Data vs experience

Personally, I like to use a mixture of data and experience. I think expert opinion and experience is more valuable than raw science, on an individual level, but the data is really intriguing and definitely helps.

There is no harm, and great potential benefit to having the data. The beauty of genetic data is, unlike any other kind of testing, it will never change. I invested in this when I was 23 and it will be exactly the same when I am 73. I’m sure it will be of use throughout my life.

What about the heritage side?

I wasn’t especially interested in this, but I already knew the majority of what it told me.

I assume it would be really interesting if you didn’t know your heritage, especially if you’re from a single parent or orphan background.

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The best part, for the lolz – how neanderthal are you?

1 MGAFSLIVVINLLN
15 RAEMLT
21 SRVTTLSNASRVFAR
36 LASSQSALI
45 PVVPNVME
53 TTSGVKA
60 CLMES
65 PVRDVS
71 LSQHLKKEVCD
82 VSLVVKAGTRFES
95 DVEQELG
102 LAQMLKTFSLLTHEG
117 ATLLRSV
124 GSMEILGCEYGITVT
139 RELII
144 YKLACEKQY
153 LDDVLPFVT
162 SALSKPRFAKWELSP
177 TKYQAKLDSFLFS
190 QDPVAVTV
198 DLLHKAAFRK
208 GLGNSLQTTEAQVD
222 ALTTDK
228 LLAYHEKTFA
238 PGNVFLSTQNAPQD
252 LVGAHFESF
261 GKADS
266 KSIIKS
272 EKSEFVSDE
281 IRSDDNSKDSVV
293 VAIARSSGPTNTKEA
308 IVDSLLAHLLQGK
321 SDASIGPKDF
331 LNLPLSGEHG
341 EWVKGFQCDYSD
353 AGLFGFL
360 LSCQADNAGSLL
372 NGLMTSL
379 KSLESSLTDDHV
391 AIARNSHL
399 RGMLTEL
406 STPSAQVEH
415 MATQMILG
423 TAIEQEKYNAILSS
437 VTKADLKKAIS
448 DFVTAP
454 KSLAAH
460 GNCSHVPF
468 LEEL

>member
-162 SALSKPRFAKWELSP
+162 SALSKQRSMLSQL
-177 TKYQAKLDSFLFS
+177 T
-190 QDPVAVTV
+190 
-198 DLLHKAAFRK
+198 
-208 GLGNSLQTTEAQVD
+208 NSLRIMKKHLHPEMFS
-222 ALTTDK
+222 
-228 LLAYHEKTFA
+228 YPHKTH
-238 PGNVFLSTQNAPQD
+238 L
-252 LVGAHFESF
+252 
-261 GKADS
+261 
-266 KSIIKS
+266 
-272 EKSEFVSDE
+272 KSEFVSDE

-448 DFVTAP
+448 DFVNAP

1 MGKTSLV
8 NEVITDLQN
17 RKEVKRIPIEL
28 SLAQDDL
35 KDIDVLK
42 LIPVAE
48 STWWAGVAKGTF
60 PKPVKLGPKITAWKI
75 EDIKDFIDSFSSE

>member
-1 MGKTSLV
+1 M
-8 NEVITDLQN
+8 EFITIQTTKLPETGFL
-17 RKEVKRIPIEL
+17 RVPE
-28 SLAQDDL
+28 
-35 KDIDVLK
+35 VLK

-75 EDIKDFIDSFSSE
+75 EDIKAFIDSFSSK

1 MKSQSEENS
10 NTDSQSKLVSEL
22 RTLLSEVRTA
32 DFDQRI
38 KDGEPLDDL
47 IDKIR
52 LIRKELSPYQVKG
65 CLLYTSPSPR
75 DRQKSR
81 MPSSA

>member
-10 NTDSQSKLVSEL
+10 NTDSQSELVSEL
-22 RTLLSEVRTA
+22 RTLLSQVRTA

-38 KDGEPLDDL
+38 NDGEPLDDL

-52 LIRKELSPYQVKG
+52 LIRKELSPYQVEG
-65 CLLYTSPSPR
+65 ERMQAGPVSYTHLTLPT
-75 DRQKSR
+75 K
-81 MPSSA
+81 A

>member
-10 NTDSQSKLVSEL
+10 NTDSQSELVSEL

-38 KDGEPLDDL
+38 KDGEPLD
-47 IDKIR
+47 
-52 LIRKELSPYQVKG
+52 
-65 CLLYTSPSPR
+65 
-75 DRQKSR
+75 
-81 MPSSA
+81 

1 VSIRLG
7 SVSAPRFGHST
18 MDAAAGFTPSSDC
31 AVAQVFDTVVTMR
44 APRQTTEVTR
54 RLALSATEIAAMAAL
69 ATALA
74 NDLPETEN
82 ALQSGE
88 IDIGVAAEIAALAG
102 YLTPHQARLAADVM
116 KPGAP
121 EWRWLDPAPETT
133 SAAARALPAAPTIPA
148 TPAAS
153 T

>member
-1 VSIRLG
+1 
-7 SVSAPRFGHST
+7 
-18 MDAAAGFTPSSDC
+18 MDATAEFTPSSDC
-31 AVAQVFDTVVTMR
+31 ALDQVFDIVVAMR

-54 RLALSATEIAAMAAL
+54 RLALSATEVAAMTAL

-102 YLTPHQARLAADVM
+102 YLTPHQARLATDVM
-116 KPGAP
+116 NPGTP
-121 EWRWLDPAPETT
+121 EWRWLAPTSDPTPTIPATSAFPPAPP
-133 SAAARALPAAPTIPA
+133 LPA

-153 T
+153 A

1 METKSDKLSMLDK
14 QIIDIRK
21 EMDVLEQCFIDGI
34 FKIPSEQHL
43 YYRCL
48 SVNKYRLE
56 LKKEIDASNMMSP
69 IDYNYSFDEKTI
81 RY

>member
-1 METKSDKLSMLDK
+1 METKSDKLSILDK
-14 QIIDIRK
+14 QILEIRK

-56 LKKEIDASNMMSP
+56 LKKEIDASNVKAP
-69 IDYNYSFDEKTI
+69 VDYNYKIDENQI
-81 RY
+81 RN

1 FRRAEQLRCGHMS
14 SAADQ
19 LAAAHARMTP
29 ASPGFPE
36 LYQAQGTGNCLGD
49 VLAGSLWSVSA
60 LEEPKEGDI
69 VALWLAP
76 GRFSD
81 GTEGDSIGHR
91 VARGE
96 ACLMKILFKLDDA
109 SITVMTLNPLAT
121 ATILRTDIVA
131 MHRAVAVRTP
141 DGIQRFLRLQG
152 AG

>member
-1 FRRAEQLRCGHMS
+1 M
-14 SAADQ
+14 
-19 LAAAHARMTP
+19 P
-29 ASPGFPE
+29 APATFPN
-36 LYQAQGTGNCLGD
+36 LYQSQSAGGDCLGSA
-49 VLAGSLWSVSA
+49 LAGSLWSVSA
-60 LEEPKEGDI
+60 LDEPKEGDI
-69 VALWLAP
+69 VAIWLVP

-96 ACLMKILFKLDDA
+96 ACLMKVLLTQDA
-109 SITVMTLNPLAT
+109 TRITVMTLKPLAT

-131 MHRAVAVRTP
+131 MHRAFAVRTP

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How does it work?

Visit 23andMe, request your test kit, which costs $99 and will be sent to your home. Register your kit on the site and it will create your account. Send off your DNA (saliva sample) in the pre-paid envelope and they will contact you when your sample has been analysed and they have some results for you. Simple.

Additional notes

In the images I have just shown some of my results. There is detailed write ups on every page of what it all means and you can certainly learn a lot.

There’s a section where you can contact distant relatives who have also taken the test, if you were so inclined.

There’s a busy forum and thorough Q&A section, if you are really digging and doing the research, you will be able to find the answers and get some expert help to figure stuff out.